Protesters call for better services instead of new jail

Dozens of people gathered Friday morning to protest the province's plan to replace the decades-old Ottawa-Carleton Detention Centre (OCDC), calling instead for expanded prevention services, mental health care and addiction treatment options.

Province announced plan to replace OCDC with 725-bed facility in May 2017

Demonstrators are challenging the construction of a new Ottawa jail expected to be 25 per cent larger than the Ottawa-Carleton Detention Centre. 0:22

Dozens of people gathered Friday morning to protest the province's plan to replace the decades-old Ottawa-Carleton Detention Centre (OCDC), calling instead for expanded prevention services, mental health care and addiction treatment options.

The protest was staged in place of a consultation session that had originally been planned by the province. 

That session was "postponed because the number of groups that requested to participate could not be accommodated at the last minute," according to a spokesperson for the Ministry of Community Safety and Correctional Services. 

Justin Piché, an assistant professor of criminology at the University of Ottawa, said had he been given the chance, he would have pushed for increased investment in harm reduction and preventative programs rather than spending on a new correctional facility.

"To lack any capacity to deal with these issues in the community and then to say a jail is going to address these issues, to me, that's backwards." he said. "We should be investing that money in the community first."

Dozens gathered at Kent and Sparks streets Friday to protest the province's plan to build a new jail in Ottawa. (Leah Hansen/CBC)

Push for prevention

Jarrod Shook, a student at the University of Ottawa and former a inmate at OCDC, said rather than spending on new jail facilities, the province should be making better use of the money by addressing underlying issues of homelessness, addiction and mental health issues that can lead to incarceration.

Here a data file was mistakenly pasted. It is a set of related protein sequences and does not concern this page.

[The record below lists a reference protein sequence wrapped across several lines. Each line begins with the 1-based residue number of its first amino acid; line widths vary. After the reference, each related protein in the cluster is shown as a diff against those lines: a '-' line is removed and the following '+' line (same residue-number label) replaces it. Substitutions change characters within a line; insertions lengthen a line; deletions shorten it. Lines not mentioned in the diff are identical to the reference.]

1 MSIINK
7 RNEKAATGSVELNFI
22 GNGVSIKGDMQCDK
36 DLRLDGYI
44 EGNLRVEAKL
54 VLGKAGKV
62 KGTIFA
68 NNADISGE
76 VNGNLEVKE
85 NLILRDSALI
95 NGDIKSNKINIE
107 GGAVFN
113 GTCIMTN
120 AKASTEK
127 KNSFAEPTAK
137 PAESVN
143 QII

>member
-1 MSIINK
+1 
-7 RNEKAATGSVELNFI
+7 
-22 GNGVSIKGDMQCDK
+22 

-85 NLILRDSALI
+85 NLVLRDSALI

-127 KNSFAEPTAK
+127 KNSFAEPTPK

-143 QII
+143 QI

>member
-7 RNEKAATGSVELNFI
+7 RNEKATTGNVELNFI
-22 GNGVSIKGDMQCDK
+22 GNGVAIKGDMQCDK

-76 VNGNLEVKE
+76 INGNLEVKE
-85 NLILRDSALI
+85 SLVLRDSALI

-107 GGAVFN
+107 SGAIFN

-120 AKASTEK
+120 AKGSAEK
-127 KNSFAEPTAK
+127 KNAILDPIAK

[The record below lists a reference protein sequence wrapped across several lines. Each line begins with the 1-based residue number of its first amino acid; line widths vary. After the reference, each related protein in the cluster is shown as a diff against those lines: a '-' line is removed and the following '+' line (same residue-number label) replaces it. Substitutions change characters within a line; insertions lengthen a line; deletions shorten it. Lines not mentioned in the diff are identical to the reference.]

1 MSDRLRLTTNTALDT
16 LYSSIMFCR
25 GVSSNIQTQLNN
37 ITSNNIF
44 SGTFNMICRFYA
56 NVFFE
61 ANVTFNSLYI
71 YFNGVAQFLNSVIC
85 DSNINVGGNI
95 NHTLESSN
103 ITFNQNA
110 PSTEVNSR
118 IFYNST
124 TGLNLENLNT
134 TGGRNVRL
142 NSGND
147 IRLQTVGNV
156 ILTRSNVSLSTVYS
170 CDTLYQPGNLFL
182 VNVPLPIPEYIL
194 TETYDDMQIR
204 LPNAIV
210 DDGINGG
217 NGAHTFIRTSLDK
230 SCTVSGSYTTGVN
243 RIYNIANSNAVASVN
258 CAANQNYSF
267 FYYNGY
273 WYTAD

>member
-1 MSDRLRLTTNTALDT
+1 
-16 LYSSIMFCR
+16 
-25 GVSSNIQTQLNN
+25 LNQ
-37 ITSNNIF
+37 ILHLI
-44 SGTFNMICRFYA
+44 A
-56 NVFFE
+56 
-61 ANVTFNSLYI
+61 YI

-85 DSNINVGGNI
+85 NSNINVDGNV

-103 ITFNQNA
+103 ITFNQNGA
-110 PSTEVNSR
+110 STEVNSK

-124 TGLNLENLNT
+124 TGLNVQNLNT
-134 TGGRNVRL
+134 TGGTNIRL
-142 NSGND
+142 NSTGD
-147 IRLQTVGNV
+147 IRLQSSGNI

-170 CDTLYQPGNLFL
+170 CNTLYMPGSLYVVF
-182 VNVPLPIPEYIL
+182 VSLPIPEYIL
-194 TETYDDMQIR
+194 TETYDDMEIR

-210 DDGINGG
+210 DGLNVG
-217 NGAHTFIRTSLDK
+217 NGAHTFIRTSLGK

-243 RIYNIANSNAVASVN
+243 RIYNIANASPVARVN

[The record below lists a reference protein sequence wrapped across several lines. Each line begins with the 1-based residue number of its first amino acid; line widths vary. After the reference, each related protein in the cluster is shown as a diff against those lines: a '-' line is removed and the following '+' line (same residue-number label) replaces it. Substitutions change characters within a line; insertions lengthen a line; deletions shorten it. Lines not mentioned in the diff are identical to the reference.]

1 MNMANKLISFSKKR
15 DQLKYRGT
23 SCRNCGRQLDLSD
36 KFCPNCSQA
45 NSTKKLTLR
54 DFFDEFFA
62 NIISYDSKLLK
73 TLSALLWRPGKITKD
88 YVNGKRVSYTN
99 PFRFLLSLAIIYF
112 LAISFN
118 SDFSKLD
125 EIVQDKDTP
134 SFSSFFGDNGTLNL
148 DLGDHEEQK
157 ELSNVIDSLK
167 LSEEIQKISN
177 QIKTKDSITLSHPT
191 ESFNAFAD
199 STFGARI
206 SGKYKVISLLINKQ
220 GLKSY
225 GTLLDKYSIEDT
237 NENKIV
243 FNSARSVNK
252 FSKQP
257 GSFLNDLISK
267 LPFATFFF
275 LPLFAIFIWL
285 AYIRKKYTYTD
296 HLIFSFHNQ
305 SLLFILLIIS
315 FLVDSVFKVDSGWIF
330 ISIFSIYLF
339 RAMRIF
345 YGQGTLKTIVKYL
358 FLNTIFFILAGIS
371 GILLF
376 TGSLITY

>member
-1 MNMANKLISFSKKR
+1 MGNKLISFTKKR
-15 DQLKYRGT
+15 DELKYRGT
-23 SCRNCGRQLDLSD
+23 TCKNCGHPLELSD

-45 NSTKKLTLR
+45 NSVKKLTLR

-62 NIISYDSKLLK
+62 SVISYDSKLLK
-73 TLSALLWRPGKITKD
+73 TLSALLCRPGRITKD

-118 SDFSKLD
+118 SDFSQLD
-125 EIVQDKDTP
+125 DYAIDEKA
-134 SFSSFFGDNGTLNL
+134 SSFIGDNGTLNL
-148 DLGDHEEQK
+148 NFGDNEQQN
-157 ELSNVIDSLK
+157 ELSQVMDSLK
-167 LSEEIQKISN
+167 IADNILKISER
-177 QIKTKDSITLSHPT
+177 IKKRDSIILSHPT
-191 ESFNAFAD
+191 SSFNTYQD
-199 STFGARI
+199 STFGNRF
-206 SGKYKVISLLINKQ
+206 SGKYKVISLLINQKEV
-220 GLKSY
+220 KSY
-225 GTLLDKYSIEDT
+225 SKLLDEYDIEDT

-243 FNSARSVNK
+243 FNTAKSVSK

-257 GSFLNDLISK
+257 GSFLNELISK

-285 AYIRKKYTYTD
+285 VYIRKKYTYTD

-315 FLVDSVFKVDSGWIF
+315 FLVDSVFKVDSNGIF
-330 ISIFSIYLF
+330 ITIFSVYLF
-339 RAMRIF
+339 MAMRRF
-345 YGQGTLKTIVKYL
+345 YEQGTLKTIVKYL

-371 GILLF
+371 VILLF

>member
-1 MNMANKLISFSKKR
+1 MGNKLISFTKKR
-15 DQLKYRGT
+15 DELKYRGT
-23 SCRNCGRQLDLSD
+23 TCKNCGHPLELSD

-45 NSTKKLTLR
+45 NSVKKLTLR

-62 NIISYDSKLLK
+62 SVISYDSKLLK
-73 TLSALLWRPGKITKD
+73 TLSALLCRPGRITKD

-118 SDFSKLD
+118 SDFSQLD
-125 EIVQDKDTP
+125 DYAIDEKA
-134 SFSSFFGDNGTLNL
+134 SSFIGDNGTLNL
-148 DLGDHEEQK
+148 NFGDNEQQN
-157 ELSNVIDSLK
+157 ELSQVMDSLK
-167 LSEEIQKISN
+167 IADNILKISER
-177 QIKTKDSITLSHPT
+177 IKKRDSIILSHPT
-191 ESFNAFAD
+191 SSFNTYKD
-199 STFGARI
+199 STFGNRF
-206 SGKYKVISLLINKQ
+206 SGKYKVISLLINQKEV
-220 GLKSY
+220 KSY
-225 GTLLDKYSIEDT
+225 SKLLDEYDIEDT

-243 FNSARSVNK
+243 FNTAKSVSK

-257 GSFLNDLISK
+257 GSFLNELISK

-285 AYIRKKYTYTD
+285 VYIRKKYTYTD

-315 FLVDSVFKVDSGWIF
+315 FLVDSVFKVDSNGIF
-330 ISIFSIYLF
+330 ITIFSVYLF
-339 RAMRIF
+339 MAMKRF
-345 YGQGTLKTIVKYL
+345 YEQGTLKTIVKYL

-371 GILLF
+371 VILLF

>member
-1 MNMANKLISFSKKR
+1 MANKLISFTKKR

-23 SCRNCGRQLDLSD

There's no rehabilitation going on in there.- Jennifer Bigelow, former OCDC inmate

"The government can't continue to sweep social problems under the rug of a prison," he said. 

The province announced its plan to build a 725-bed "multi-purpose correctional centre" in May 2017, with construction slated to begin in 2020.

Preliminary figures put the cost of building the new facility at anywhere between $500 million and $1 billion, according to a spokesperson for Community Safety and Correctional Services Minister Marie-France Lalonde.

But without specific plans and more funding for more support outside the jail, critics said the new facility won't improve things. 

Jennifer Bigelow, another former inmate at OCDC, said she was in and out of the jail over a period of about 15 years. 

Former inmate Jennifer Bigelow says spending to build a larger jail in Ottawa will only amplify existing problems. 0:27

She said the current facility does need to be modernized, but that the money the province has earmarked for construction would be put to better use in other ways.

"That should be going into rehabs, drug therapies. Put in programs to help us change our lives before we get back out," she said. "There's no rehabilitation going on in there.... It was like a revolving door. It never helped me." 

Long-standing complaints

Complaints about the OCDC have been widespread, and include a lack of rehabilitation services, addiction treatment and medical care inside the jail, which has the capacity to house around 585 people.

In late 2015, the provincially appointed Ottawa-Carleton Detention Centre Community Advisory Board released a report on jail conditions, pinpointing problems such as inadequate food and untrained guards working with inmates with mental health issues.

In 2016, Yasir Naqvi, then minister of Community Safety and Correctional Services, established the Ottawa-Carleton Detention Centre Task Force.

The subsequent investigation found a lack of rehabilitation programming, rampant overcrowding and further issues with the treatment of prisoners.  

Showers at the overcrowded Ottawa-Carleton Detention Centre were sometimes turned into sleeping quarters, a practice former corrections minister and current Attorney General Yasir Naqvi later banned. (Ashley Burke/CBC)

New programs uncertain

A spokesperson for the province said it's too early to say what kinds of rehabilitation and support programs would be offered to those incarcerated in the new facility.

"Our ultimate goal is a justice system that supports a full range of alternatives to incarceration," a spokesperson said in an emailed statement.

Piché said this should be an opportunity to take a different approach to rehabilitation and crime.  

"We need to do something different, we need to do more investment in the community," he said. "It's cheaper, it's more effective, it's more humane. Enough of this already."